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The word



From today's online New York Times:

President Obama invoked the word “nigger” in a podcast interview released on Monday to drive home his point that slavery still “casts a long shadow” on American life. But in the process, he touched a raw nerve in a country struggling to confront racism and hatred in the days after nine black parishioners were killed during Bible study in a South Carolina church.

“We’re not cured of it,” Mr. Obama said of racism during an interview for a “WTF With Marc Maron” podcast. “And it’s not just a matter of it not being polite to say nigger in public. That’s not the measure of whether racism still exists or not.”


I didn't learn about this story until tonight's NBC Nightly News. During the segment, a transcript of the remarks appeared along with the president's voice. The transcript said "n*****," and the network bleeped out the president's use of the word.

Question: Was NBC furthering the argument the president was making, or squelching it?

Comments

( 4 comments — Leave a comment )
anita_margarita
Jun. 23rd, 2015 05:57 am (UTC)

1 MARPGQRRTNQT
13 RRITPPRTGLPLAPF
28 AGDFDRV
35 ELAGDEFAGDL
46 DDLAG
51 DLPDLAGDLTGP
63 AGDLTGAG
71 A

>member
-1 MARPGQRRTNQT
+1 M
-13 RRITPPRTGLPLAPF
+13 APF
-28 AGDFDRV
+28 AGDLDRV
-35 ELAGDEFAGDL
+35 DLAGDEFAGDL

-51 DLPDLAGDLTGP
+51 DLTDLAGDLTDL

Interesting question and situation.

It is all well and good to say that some words are verboten for everyone, but the reality is that those words exist and are used.

In some circles those words are no more shocking than dog or nail clippers. For those of us not in those circles, hearing or reading them is appalling in any context, but.... I get why he said it. But at the same time, I get the network's policy that it doesn't matter who you are - you cannot say that on air. And I also get that the use/non-use of the word means nothing in the big picture.

Cue the shitstorm on social media.
patrick_vecchio
Jun. 23rd, 2015 11:55 am (UTC)
When that white cop shot the black man Walter L. Scott in the back in North Charleston, S.C., back in April, a colleague and I disagreed about the media coverage. My argument was that television news showings of the video over and over disrespected the victim—that people had already seen the video and knew what was in it, which meant in my opinion that the media were being exploitative and sensationalistic. She said the video should be aired more, not less, so that people could see how real such incidents are. I think Obama's word choice was intended to be controversial, intended to demand people's attention, intended to focus attention at this moment on how racism permeates American society. Then again, maybe NBC's bleep focused attention on the word in its own way.
anita_margarita
Jun. 24th, 2015 05:49 am (UTC)
Maybe this is a better answer:
marc hill
patrick_vecchio
Jun. 24th, 2015 12:10 pm (UTC)
That is great!
( 4 comments — Leave a comment )

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